CCCCC encourages full, meaningful engagement on Global Climate Change Agenda

Dr. Colin Young, Executive Director of the CCCCC makes his presentation to the Meeting (Photo via CCCCC)

(Caribbean Community Climate Change Centre Press Release) On the heels of a new report released by the IPCC, Heads of Government of CARICOM converged on Ambergris Caye, Belize for the Thirty-Third Inter-sessional Meeting of Heads of Government of the Caribbean Community
(CARICOM). High on the meeting agenda was the issue of climate change and the recently concluded Twenty-sixth meeting of the Conference of Parties (COP26) and the next steps for COP27.

In a presentation to Heads, Dr. Colin Young, the Executive Director of the CCCCC, discussed the outcomes of the Glasgow Climate Pact relative to the CARICOM expectations. He indicated that while COP26 resulted in progress in a number of key areas of importance to CARICOM and Small Island Developing States (SIDS), the overall Glasgow Climate Pact package for Small Island Developing States (SIDS) failed to close the ambition gap in line
with the science of 1.5oC and failed to deliver the USD 100 billion annually by 2020 that was promised by developed countries to developing countries.

The Glasgow Climate Pact did not result in the establishing of a loss and damage facility in line with the expectations of SIDS.

Leading up to COP27, Dr. Young encouraged CARICOM Member States to be fully engaged by having early and meaningful engagements both at the political and technical levels to ensure that the region’s priorities are reflected in the Work Programmes and processes established to bridge the ambition gaps at COP26, namely:
• A work programme to accelerate pre-2030 emissions reductions for 1.5C;
• The Glasgow–Sharm el-Sheikh work programme on the global goal on adaptation;
• Ad hoc work programme for the post-2025 collective quantified goal on climate finance; and,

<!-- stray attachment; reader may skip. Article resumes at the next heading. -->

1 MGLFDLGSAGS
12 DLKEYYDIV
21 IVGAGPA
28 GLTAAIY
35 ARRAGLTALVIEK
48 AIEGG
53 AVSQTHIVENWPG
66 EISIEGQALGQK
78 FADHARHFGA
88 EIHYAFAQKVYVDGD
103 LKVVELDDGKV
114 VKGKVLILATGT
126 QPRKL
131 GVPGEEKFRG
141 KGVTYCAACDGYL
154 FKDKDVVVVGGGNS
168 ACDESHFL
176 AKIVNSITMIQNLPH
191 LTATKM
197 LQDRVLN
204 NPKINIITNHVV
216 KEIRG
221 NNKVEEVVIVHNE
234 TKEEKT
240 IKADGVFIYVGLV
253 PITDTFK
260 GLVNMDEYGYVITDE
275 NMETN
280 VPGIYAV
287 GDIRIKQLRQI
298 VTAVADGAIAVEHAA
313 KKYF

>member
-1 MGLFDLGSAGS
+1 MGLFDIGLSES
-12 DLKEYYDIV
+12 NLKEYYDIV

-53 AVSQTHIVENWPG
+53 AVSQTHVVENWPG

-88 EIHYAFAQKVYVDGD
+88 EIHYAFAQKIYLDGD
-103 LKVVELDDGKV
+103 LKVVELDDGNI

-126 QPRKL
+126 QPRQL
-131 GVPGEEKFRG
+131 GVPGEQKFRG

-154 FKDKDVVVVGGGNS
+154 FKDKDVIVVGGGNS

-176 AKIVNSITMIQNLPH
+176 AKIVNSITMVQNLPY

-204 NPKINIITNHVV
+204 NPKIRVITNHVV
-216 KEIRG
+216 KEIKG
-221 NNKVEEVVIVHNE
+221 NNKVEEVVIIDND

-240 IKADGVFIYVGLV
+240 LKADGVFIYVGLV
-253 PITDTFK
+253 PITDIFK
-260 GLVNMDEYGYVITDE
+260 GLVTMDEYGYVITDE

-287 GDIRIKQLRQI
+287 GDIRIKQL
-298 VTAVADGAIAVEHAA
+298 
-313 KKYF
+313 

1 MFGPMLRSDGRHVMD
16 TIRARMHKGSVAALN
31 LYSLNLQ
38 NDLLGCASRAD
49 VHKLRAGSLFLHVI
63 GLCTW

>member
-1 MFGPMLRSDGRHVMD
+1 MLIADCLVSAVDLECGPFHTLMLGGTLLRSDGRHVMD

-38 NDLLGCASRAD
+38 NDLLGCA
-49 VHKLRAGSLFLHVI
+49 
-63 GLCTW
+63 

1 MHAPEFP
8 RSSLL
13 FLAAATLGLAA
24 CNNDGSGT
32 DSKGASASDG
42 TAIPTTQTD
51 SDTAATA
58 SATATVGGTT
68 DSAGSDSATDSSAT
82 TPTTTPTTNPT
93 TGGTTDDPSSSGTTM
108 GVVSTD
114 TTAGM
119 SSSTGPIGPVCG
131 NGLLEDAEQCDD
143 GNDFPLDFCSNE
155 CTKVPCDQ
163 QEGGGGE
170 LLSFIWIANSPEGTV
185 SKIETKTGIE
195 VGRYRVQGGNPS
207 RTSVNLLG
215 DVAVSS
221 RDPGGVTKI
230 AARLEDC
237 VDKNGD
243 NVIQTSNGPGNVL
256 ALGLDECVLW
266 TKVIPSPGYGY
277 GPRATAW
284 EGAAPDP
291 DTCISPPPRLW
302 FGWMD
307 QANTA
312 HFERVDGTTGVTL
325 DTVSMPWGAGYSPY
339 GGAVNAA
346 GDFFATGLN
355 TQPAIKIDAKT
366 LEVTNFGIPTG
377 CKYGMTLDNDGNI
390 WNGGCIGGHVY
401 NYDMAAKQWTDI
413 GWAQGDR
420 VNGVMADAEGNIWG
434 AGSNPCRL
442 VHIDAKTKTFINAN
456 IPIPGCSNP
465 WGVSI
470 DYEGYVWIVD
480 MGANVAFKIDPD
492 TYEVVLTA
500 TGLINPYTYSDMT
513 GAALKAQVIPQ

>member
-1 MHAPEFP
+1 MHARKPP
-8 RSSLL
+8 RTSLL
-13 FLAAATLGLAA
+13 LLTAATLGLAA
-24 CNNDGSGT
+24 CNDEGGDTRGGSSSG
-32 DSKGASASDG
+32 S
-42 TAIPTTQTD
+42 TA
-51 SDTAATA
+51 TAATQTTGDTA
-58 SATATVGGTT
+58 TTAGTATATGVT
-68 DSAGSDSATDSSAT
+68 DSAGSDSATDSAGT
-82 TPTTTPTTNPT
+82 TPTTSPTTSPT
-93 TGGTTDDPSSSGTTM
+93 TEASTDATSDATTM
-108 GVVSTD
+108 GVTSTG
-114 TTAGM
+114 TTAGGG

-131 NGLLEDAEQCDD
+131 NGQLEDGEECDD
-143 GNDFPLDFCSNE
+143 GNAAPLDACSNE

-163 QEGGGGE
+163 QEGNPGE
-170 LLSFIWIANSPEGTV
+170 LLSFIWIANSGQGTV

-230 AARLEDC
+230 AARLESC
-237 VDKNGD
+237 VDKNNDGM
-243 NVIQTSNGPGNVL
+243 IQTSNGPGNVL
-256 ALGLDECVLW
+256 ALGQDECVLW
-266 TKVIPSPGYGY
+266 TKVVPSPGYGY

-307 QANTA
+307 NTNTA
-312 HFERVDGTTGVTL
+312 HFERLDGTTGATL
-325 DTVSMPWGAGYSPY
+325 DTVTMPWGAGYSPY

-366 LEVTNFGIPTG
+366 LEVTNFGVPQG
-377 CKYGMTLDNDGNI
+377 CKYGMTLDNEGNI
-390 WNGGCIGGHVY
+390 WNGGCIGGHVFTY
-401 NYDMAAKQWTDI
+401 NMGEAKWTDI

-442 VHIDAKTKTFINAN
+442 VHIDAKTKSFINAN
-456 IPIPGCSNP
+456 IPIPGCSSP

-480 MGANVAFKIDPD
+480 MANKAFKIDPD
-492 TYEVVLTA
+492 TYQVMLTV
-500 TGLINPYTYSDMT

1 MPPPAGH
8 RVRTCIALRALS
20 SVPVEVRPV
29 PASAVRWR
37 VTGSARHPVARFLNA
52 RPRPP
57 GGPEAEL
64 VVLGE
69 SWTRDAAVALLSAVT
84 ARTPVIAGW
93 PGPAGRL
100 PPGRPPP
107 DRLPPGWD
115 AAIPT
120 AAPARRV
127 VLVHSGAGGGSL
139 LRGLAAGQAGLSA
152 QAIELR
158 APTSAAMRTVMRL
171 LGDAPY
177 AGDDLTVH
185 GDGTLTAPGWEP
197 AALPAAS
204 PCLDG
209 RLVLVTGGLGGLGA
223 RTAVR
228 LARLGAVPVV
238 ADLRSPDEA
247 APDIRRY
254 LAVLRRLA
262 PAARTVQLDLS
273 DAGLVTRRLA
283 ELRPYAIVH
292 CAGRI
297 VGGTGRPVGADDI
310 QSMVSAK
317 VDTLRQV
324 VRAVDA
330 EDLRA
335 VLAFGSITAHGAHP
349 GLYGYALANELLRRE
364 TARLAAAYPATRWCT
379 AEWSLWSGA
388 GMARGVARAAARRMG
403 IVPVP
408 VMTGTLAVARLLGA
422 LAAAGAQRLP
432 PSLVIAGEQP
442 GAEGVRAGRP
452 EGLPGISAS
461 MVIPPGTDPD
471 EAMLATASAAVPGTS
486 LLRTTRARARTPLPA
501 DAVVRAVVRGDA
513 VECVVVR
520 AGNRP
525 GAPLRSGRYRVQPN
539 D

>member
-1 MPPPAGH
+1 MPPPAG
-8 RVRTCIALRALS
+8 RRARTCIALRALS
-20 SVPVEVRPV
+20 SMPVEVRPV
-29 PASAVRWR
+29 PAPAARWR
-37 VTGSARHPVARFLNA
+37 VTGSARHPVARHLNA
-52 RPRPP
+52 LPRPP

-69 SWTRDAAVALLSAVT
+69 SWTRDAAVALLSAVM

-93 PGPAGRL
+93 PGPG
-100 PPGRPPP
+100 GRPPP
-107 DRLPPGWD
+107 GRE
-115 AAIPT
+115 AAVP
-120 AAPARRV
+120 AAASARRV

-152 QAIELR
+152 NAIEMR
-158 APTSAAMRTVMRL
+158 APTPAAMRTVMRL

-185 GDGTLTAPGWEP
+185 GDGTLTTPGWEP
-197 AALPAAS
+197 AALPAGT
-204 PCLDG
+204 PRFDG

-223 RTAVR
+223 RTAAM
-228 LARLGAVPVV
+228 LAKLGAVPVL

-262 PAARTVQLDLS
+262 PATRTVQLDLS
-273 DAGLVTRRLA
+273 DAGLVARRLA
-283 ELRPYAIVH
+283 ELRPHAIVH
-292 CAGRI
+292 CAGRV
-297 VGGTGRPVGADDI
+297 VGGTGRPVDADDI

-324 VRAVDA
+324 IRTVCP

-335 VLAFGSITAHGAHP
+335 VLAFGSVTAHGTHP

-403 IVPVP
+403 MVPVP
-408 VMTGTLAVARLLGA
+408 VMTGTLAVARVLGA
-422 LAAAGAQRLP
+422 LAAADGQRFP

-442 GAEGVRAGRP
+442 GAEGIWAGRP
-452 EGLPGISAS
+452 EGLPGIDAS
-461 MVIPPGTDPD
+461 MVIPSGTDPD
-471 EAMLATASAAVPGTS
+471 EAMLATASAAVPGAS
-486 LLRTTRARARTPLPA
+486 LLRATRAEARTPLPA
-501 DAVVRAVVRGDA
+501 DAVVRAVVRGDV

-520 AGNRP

• The Glasgow Dialogue on loss and damage.

Dr. Young also updated the Heads of the Government of the damning findings of the recently released IPCC Sixth Assessment Report “Climate Change 2022: Impacts, Adaptation and Vulnerability for SIDS and encouraged Heads to rely on the broad body of undeniable facts presented in the report to continue urgent calls for increase access, speed and scale to climate finance to fund climate adaptation initiatives in Member States.

CARICOM leaders took note of the Glasgow Climate Pact, the 2022 priorities of the UK COP26 Presidency, endorsed the COP27 Road Map and issued the Ambergris Caye Declaration on COP26 Outcomes and CARICOM expectations in the lead up to COP27: A pathway from Ambition to Action.”

Caribbean Community Climate Change Centre

The Caribbean Community Climate Change Centre is an inter-governmental Caribbean Community (CARICOM) institution that is mandated by the CARICOM Heads of Government to coordinate the Region’s response to climate change. We maintain the Caribbean’s most extensive repository of information and data on climate change specific to the region, which in part enables us to provide climate change-related policy advice and guidelines to CARICOM Member States.

In this role, the Centre is recognised by the United Nations Framework Convention on Climate Change, the United Nations Environment Programme, and other international agencies as the focal point for climate change issues in the Caribbean. The Centre is also one of the few institutions recognised as a Centre of Excellence by United Nations Institute for Training and Research.

CCCCC is empowering the Caribbean Community to act on climate change

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